Next book

MIDDLEGAME

Satisfying on all levels of the reading experience: thrilling, emotionally resonant, and cerebral. Escape to Witch Mountain...

The product of a long-running alchemical experiment, twins Roger and Dodger struggle to understand their unique circumstances and gain control over them.

In the late 19th century, ambitious young alchemist Asphodel Baker tried to rewrite reality to create a better world. She set in motion a long-range plan to incarnate the alchemical Doctrine of Ethos, encoding her scheme in a series of children’s books destined to become classics. In the present day, the considerably more ruthless James Reed, who is her creation and her killer, breeds twins designed to each incarnate half of the Doctrine; once they have fully matured, united, and manifested as “the living force that holds the universe together,” he will seize their power to control everything. Failed experiments are terminated. Roger Middleton, brilliant with languages, develops a strange telepathic connection with Dodger Cheswich, a math genius living across the country from him. Despite all of Reed’s brutal and covert efforts to keep the pair apart so their abilities will flower fully, they cannot help re-encountering each other and then separating in the wake of tragedy. Their attempts to avoid becoming one of Reed’s failures force them to draw upon their more arcane powers: Roger can persuade people—and reality itself—to bend to his wishes, while Dodger can actually reverse time back to a certain fixed point. With the help of Erin, the living incarnation of Order, they must craft the timeline that allows them to survive long enough to realize their potential. Books that include magic range across a spectrum that puts rules-based, logical magic on one end and serendipitous magic with no obvious cause or structure on the other. This book falls intriguingly far on the logic end; with its experiments and protocols, it redefines what is typically meant by science fantasy. If there’s a flaw in McGuire's (That Ain’t Witchcraft, 2019, etc.) gripping story, it’s that it isn't clear how Reed could really gain complete control over the Doctrine long term, nor why Reed’s followers actually believe that he would cede any of the Doctrine’s power were he to gain it.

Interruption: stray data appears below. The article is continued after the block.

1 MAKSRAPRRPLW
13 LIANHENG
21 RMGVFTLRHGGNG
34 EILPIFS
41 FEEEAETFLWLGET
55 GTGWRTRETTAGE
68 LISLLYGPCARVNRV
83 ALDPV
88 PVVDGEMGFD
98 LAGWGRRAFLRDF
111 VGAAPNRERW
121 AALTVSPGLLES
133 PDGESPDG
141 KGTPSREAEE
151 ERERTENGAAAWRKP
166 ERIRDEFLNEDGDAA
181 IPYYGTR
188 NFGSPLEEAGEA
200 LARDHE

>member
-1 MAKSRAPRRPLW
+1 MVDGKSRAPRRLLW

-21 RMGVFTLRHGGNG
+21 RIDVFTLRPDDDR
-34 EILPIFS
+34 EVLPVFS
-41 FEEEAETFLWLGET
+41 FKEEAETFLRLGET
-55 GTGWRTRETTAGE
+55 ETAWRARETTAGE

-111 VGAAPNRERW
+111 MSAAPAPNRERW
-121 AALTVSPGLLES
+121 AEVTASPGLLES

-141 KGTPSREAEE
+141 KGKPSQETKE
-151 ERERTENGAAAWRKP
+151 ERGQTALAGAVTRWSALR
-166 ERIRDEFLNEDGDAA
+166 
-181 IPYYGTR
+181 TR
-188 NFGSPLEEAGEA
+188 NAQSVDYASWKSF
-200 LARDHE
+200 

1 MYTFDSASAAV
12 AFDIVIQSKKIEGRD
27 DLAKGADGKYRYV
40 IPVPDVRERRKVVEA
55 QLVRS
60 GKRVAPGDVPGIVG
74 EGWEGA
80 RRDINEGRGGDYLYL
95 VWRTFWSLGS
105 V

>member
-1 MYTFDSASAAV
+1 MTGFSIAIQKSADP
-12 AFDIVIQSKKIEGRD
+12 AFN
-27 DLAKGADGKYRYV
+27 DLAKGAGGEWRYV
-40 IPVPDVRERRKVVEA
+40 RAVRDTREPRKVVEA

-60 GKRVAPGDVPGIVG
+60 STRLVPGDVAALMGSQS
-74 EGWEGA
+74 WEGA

Satisfying on all levels of the reading experience: thrilling, emotionally resonant, and cerebral. Escape to Witch Mountain for grown-ups.

Pub Date: May 7, 2019

ISBN: 978-1-250-19552-4

Page Count: 528

Publisher: Tor

Review Posted Online: Feb. 27, 2019

Kirkus Reviews Issue: March 15, 2019

Awards & Accolades

Likes

  • Readers Vote
  • 170


Our Verdict

  • Our Verdict
  • GET IT


  • New York Times Bestseller

Next book

DEVOLUTION

A tasty, if not always tasteful, tale of supernatural mayhem that fans of King and Crichton alike will enjoy.

Awards & Accolades

Likes

  • Readers Vote
  • 170


Our Verdict

  • Our Verdict
  • GET IT


  • New York Times Bestseller

Are we not men? We are—well, ask Bigfoot, as Brooks does in this delightful yarn, following on his bestseller World War Z(2006).